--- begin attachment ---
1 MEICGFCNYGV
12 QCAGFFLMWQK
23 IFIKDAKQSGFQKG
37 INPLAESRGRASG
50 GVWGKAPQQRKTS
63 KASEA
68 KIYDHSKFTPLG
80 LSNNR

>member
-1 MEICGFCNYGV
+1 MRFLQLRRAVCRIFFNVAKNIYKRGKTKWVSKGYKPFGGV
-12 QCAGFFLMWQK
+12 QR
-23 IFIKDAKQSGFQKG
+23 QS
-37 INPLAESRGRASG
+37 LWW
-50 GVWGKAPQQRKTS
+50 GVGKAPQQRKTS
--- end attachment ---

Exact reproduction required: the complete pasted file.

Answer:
1 MEICGFCNYGV
12 QCAGFFLMWQK
23 IFIKDAKQSGFQKG
37 INPLAESRGRASG
50 GVWGKAPQQRKTS
63 KASEA
68 KIYDHSKFTPLG
80 LSNNR

>member
-1 MEICGFCNYGV
+1 MRFLQLRRAVCRIFFNVAKNIYKRGKTKWVSKGYKPFGGV
-12 QCAGFFLMWQK
+12 QR
-23 IFIKDAKQSGFQKG
+23 QS
-37 INPLAESRGRASG
+37 LWW
-50 GVWGKAPQQRKTS
+50 GVGKAPQQRKTS